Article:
In her entertaining read, she urges us to give up the guilt trips, calling them out as oppressive and not at all productive to our lives. Her beautiful writing drew me in and one quote in particular resonated with me:
“There is no moral good or bad in cooking. I am always struck by the language people–or to be exact, women–use when commenting on the amount of cooking I do. They say that I’m “good”. It is often followed by a confession about how they are “bad” because they hardly ever cook. It’s the culinary Madonna-whore dichotomy.
People who are passionate about quality food and a more sustainable food system shouldn’t be out encouraging such nonsense. We shouldn’t be proselytizing cooking and fetishizing the homemade.”
This eloquent quote was exactly what I needed to read and I’m sure I’m not alone. Comparing ourselves to others, especially professionals, but even to previous versions of ourselves, is not at all productive. The truth was, I had been doing the best I could at the time I was doing it. While once I had the time and energy to cook everything and plan meals meticulously, I no longer had that luxury and that was okay.
and now for the Recipe!
Kosher Status : Meat
| Ingredients |
- Two heads of garlic (un-peeled)
- 1/4 cup of chopped cilantro
- 1/4 cup of chopped parsley
- 3 1/2 tablespoons margarine *we use I Can’t Believe It’s Not Butter – light w/ Olive Oil, which is Kosher Pareve
- Juice from two lemons (approx. 2 tablespoons)
- 1 teaspoon kosher salt
- 1/2 teaspoon ground black pepper
- 1/2 teaspoon paprika
- 1/2 teaspoon powdered harissa seasoning
- 1/2 teaspoon sumac
- 1/4 teaspoon ground cumin
- 8 pieces chicken thighs
- 1 tablespoon olive oil
To taste: Salt and freshly ground black pepper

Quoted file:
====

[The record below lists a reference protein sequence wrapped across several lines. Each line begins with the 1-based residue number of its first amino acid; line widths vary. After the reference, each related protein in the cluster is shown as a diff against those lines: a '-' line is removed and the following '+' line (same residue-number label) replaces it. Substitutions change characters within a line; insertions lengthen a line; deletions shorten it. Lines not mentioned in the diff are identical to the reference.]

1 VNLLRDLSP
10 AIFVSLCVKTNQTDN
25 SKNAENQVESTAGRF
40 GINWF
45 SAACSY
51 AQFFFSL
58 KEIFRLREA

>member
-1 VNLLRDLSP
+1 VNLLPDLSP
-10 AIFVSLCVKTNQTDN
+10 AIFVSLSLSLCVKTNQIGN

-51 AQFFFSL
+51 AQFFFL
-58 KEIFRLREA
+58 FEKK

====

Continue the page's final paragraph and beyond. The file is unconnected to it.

Garnish: Paprika & chopped parsley
| Directions |
Prepare the marinade:
- Preheat oven to 375°F. Place garlic heads on a baking sheet and roast for at least 40 minutes. (The smell as this is happening is incredible and be prepared for your stomach to rumble if you’re even a bit hungry)
- After the garlic has begun to change color, test the cloves for softness. When they appear to have softened, remove from the oven and let cool.
- Once cooled, slice the heads of the garlic off and squeeze the resulting garlic goo into a food processor. To the food processor, add the cilantro, parsley, butter, lemon juice, salt, pepper, paprika, harissa, sumac, and cumin seeds. Grind into a thick paste.
- Rub the paste all over the chicken thighs and place into either a vacuum sealing bag or into a Zip-Lock type bag. Seal using your vacuum sealer or, if using a Zip-Lock type bag, use the Archimedes principle. Refrigerate for at least two hours; overnight is ideal.
Sous-Vide the chicken:
- Preheat your sous-vide set-up to 165°F (74°C).
- Place the bags into the preheated sous-vide water bath and ensure the bags are submerged. Cook for one to up to four hours.
- After the chicken has cooked, remove from the bags and place into a cast iron pan. Brown/char the chicken using either a high-powered propane torch (not a butane torch, such as those sold for making creme brûlée – they’re much too wimpy!) or under your oven’s broiler set to high.
- Serve with rice or couscous.